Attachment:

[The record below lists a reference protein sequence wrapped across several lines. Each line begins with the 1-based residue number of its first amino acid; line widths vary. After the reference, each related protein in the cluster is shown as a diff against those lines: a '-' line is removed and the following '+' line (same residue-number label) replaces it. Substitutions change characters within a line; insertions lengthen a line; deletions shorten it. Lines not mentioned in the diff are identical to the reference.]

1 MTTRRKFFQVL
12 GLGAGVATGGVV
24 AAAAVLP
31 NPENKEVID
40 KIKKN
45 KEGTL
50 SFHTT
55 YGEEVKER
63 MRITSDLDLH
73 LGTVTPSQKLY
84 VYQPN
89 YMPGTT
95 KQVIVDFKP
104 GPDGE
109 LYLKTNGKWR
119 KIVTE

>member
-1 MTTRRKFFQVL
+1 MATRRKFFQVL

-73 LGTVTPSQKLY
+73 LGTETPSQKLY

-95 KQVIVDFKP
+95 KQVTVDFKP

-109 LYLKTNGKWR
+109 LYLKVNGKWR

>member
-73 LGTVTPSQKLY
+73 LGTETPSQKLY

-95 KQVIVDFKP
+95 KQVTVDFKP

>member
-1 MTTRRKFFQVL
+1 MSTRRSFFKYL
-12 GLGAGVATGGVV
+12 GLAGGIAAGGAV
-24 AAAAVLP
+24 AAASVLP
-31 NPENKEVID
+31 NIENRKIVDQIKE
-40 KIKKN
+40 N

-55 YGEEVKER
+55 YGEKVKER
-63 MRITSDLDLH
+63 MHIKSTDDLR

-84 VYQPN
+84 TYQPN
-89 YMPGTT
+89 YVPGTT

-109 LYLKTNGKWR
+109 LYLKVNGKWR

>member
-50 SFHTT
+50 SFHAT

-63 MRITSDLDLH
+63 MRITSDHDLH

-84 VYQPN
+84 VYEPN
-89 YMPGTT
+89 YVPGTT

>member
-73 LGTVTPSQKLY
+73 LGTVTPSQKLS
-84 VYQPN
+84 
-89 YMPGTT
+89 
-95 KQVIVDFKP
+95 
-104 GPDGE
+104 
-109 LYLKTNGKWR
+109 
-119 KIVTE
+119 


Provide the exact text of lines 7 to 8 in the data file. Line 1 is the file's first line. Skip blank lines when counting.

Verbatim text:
45 KEGTL
50 SFHTT